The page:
Sprinkling-drizzle this mid-morning Thursday on California’s north coast, made wetter by some gusty winds — the NWS weather-thingy recorded gusts up to 41-mph before sunrise.
After a somewhat-calm period earlier, seems the winds are kicking back in — a decent sized storm due tomorrow.
Once again, California’s top story is still weather related, but a contrary — way-loads of precipitation vs drought-dry. Now it’s rain-swollen everything, especially the impact on our state’s water system.
In light of the current Lake Oroville crisis, this simple illustration from Jeffrey Mount, former director of the UC Davis Center for Watershed Sciences (LA Times): ‘“You got this big bathtub — water doesn’t flow out of it very quickly.”‘
Yet the spigot won’t close…
Repairs to Oroville damn continue, though, matters are complicated by forecasts of the arrival by Monday of another one of those rain-marvels this season, an ‘atmospheric river,’ which as we all now know can produce some heavy rain, subject of the spigot analogy.
Oroville is not the only California reservoir in danger of overflowing — about a dozen, from Trinity Lake to Pine Flat, some experiencing record totals — and reportedly,, about half of the state’s 1,585 dams ‘have high-hazard potential.’
Our water system can be fragile, considering the importance of drinking water to the life of humans — further from the Times this morning:
Sixteen reservoirs, ranging from small to the biggest in the state, were above 90-percent full as of Wednesday morning.
Among them is the Don Pedro Reservoir, the sixth-largest in California and located near Yosemite National Park.
As of Wednesday afternoon, it stood at an elevation of 827.4 feet, just shy of its 830-foot capacity, the Turlock Irrigation District said in a statement.
The district continued to make releases to the Tuolumne River, which flows through Stanislaus County and into urban centers such as Modesto.
Forecasters predict about 4.7 inches of precipitation could fall in the watershed over the next six days.
Although the irrigation district said it does not anticipate an overflow, it advised residents of Stanislaus and Merced counties to register for emergency notifications.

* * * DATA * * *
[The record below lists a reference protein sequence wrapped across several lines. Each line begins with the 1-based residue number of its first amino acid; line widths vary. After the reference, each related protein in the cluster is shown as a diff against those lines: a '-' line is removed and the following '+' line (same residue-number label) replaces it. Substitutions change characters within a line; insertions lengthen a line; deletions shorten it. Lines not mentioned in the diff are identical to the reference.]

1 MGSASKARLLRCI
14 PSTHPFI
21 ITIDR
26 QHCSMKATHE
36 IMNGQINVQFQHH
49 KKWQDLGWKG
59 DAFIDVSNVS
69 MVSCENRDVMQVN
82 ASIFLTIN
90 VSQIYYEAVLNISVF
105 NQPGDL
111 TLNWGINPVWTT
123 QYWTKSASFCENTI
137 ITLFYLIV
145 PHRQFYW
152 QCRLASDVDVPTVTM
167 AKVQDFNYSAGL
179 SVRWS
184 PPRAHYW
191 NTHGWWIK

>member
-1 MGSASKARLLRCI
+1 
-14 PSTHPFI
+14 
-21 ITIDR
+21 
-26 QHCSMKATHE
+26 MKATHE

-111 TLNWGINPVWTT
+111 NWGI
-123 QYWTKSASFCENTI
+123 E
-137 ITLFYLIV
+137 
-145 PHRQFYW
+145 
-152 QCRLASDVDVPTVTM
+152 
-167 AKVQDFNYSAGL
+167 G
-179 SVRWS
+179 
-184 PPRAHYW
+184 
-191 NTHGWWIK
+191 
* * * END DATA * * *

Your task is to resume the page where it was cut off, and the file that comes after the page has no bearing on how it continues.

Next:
In the Sacramento Valley, Shasta Dam, the spigot for California’s largest water storage lake, and Keswick Dam both released large volumes of water for multiple days into the Sacramento River.
The National Weather Service’s California Nevada River Forecast Center warns that the San Joaquin River at Vernalis in San Joaquin County will surge into the “danger stage” this weekend, the first time this winter that the center has made such a warning.
That could put the town of Lathrop, south of Stockton, at risk.
Earlier this week, evacuation orders were issued for Tyler Island, a small farming tract in the Sacramento-San Joaquin River Delta, after a compromised levee posed a risk of flooding.
To water experts, it’s a pattern that plays out in years of heavy rains.
Lakes pushed to capacity have placed tremendous strain on levees, some of which were built long ago and were weakly constructed. Perceived as fail-safes, experts say levees were meant to reduce the frequency of floods, not stop them altogether.
“They’re really the No. 1 defense against floods, and they’re not very good at it,” Mount said.
“Levees are kind of unreliable partners in flood management.”
Another weather-related feature, this concerning our coastlines — seems the slow-witted, somewhat dry El Niño of way-last year did leave a mark.
In a new study, US west coastal erosion was found to be 76-percent above the normal for winter shoreline retreat, so shows data off the 2015/16 El Niño event.
From ResearchGate.net yesterday, and one of the researchers, Dr. Patrick L. Barnard, of the US Geological Survey:
Beaches may not recover for years.
Most shorelines were still 10-20 meters more eroded in the fall of 2016 than in fall 2015, prior to the winter storm season.
This leaves coastal communities more vulnerable to future storms, including a greater risk of flooding and infrastructure damages due to narrower beaches.
Sand was transported far offshore, in some cases lost from the littoral system, but also observed abandoned in surf zone bars that haven’t yet migrated back to shore.
For California, the multi-year drought, which limited sand production from coastal watersheds, leading up to an exceptionally dry El Niño with extreme wave conditions, is the worst-case scenario for coastal erosion.
But this is a scenario that is likely to become more common in the future due to projected climate trends, which will be exacerbated by accelerating sea level rise.
And climate change with a full tub…
(Illustration above: ‘California Water Map,’ found here).